Fact or Fiction? Understanding New York’s property tax levy cap
2012 - There's a lot to know about the new tax levy cap law. View
the Fact or Fiction article to learn about important key points and help
clear up misinformation.
1. FACT OR FICTION? UNDER THE NEW LAW, MY PROPERTY TAX BILL WILL
ONLY GO UP 2 PERCENT.
FICTION: The new law applies to the
tax levy, not to tax rates or individual tax bills. Although it is
commonly referred to as a “2 percent tax cap,” it does not in fact
restrict any proposed tax levy increase to two percent. The law requires
every district to calculate its own “tax levy limit” in order to find
its Maximum Allowable Levy, and 2 percent (or the rate of inflation, if
less) is just one of eight factors in this calculation.
about the tax levy limit formula
2. FACT OR FICTION? THE LAW TAKES INTO ACCOUNT CERTAIN EXPENSES THAT
ARE BEYOND A DISTRICT’S CONTROL.
FACT: There are some expenses such
as certain pension costs, court judgments and local capital expenses
that are exempt from a district’s “tax levy limit” calculation. After a
district calculates its “tax levy limit,” it then adds these exemptions
to that amount to find its Maximum Allowable Levy.
3. FACT OR FICTION? AS IN PREVIOUS YEARS, MORE THAN 50% OF VOTERS
MUST APPROVE THE PROPOSED BUDGET IN ORDER FOR IT TO PASS.
THAT DEPENDS: Under the new law, the
level of voter approval necessary to pass a budget depends on the amount
of the tax levy. If the tax levy (before exemptions) is at or below the
“tax levy limit,” a simple majority (more than 50 percent) must approve
the budget. If the tax levy (before exemptions) is higher than the “tax
levy limit,” a super majority (more than 60 percent) must approve the
4. FACT OR FICTION? A DISTRICT CAN PROPOSE A TAX LEVY INCREASE THAT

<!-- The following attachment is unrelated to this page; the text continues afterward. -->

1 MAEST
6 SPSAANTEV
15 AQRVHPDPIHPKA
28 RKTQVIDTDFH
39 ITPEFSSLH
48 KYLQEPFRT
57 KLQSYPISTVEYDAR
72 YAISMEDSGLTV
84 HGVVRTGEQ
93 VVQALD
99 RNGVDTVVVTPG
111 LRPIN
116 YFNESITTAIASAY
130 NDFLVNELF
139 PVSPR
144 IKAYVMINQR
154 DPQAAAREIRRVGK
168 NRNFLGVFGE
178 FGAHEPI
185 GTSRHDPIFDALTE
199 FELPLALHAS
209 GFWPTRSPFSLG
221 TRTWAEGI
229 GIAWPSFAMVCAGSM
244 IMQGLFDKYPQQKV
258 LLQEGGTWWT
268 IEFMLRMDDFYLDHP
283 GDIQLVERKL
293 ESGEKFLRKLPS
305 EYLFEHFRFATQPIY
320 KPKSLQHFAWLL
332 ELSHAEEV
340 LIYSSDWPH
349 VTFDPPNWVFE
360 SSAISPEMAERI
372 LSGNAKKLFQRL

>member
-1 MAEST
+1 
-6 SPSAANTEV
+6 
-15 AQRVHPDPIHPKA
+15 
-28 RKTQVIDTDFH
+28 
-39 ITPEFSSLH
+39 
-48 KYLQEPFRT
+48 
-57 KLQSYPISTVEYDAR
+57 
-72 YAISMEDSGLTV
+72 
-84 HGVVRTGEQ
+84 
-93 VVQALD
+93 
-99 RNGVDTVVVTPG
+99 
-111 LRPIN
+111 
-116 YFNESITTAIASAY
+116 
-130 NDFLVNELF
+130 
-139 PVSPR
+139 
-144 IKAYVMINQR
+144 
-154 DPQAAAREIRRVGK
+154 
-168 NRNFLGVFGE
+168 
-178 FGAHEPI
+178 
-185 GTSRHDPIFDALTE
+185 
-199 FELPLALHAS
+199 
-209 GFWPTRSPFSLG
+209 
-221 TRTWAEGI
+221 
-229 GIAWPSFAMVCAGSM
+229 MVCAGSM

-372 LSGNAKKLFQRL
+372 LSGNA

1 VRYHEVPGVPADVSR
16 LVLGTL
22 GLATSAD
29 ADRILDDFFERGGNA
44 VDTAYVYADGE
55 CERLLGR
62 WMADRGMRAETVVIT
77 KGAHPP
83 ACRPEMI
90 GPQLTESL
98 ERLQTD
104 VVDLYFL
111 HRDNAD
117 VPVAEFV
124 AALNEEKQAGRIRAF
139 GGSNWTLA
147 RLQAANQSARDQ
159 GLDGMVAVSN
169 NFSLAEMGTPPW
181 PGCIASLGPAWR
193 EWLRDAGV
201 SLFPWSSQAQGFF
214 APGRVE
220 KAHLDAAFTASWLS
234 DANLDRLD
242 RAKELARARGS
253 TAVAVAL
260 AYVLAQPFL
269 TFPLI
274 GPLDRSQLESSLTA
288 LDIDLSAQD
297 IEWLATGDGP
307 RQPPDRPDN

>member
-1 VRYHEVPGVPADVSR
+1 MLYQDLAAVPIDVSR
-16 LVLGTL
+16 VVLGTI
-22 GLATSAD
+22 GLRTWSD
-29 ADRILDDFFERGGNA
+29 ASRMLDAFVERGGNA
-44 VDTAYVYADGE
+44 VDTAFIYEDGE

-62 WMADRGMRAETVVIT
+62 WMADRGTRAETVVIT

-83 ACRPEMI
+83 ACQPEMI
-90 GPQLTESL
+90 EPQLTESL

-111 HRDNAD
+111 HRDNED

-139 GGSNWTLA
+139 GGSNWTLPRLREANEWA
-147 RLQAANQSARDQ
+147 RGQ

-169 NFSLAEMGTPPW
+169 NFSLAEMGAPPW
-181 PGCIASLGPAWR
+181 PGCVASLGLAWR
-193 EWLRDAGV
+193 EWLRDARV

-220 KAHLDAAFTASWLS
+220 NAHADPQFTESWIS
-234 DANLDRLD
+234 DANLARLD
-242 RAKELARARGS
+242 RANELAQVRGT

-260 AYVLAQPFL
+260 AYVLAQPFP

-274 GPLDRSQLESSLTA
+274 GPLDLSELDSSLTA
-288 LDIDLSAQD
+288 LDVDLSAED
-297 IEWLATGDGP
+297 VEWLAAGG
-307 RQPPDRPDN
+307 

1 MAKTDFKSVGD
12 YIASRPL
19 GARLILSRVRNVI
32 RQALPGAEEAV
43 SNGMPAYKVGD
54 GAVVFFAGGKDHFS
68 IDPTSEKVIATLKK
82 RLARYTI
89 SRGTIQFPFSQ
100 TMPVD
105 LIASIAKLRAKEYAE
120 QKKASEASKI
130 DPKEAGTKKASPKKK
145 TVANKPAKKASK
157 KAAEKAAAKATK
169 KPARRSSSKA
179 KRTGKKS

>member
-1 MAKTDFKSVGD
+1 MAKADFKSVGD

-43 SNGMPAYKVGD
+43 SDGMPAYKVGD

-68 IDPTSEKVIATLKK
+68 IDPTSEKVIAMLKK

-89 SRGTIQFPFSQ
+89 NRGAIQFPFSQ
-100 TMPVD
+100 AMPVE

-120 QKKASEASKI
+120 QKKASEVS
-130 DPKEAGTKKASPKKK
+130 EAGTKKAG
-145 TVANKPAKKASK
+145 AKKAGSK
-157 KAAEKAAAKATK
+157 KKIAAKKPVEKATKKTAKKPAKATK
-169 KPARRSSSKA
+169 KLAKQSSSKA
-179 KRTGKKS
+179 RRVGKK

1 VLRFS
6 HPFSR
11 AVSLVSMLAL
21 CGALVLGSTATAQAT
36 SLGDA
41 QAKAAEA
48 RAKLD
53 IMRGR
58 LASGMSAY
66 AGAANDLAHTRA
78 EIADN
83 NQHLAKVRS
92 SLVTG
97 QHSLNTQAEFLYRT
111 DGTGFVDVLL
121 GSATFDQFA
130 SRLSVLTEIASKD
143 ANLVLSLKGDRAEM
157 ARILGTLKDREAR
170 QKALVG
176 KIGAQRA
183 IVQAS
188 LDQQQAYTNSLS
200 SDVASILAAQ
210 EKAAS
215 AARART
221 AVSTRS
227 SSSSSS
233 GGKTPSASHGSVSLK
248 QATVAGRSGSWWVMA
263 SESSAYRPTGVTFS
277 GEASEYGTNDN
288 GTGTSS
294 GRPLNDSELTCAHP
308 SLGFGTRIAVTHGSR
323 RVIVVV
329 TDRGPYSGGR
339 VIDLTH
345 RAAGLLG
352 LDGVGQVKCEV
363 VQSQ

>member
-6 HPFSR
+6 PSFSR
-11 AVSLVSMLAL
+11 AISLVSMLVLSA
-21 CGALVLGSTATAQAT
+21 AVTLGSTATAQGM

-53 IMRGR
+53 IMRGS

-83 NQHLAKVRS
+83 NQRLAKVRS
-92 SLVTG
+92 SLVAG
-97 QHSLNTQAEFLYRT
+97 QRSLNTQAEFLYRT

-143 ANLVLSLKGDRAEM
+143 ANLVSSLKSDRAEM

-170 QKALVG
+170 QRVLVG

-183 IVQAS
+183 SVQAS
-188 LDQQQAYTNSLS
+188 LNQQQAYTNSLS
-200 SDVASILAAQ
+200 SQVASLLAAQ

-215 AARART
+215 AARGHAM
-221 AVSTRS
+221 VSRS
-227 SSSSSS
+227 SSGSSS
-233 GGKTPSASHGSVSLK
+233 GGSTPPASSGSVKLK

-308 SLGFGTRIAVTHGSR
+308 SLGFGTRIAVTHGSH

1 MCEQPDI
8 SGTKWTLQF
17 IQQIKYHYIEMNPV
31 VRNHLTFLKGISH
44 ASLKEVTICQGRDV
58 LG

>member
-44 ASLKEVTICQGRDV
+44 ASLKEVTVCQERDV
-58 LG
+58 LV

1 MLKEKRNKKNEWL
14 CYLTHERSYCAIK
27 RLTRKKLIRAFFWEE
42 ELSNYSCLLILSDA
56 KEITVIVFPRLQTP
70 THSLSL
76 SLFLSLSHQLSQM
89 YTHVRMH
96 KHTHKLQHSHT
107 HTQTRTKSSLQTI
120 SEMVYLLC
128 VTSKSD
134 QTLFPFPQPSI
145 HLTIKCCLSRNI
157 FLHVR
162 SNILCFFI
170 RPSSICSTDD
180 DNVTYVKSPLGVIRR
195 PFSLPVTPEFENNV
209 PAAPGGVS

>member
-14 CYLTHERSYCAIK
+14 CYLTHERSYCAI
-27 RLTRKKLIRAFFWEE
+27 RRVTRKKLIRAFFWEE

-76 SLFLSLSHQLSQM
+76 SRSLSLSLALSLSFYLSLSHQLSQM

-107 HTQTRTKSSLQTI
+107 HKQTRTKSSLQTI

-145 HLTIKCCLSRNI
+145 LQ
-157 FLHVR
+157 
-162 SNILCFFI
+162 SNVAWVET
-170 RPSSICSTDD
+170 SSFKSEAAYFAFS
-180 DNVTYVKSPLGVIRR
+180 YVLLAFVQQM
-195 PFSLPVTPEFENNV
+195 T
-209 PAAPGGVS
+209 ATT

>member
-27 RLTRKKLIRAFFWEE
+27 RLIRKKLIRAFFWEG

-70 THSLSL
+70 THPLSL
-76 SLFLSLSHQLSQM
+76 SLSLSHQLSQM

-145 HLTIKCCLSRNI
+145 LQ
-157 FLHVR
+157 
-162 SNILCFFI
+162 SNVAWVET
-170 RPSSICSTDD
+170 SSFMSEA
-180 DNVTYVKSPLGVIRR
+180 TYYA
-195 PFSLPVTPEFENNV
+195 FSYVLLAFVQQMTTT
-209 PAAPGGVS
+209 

IS GREATER THAN ITS “TAX LEVY LIMIT” WITHOUT NEEDING APPROVAL BY A SUPER
MAJORITY (MORE THAN 60 PERCENT).
FACT: This is true. A district adds
their coming year exemptions to their calculated “tax levy limit” to
find its Maximum Allowable Levy. As a result, a district’s final tax
levy – after the exemption levies are added in – could be greater than
its “tax levy limit” and yet still be considered, under the law, within
that limit and wouldn’t necessitate approval by 60 percent of voters.
5. FACT OR FICTION? CONTINGENCY BUDGET RULES ARE REMAINING THE SAME.
FICTION: As in the past, if the
proposed budget is not approved, the district may submit the same budget
proposal or a revised budget proposal for another vote or go directly to
a contingency budget. If a second vote is not approved, the district
must adopt a contingency budget. However, under the new law, a district
that adopts a contingency budget cannot increase its tax levy from that
of the prior budget year – a ZERO percent increase. At this time, it’s
unclear if exemptions would still apply.
6. FACT OR FICTION? DISTRICT RESIDENTS WILL CONTINUE TO VOTE ON
THEIR SCHOOL BUDGETS IN MAY.
FACT: There will still be a
community vote on the budget that will include propositions such as
Board of Education elections. This year’s vote will be held on Tuesday,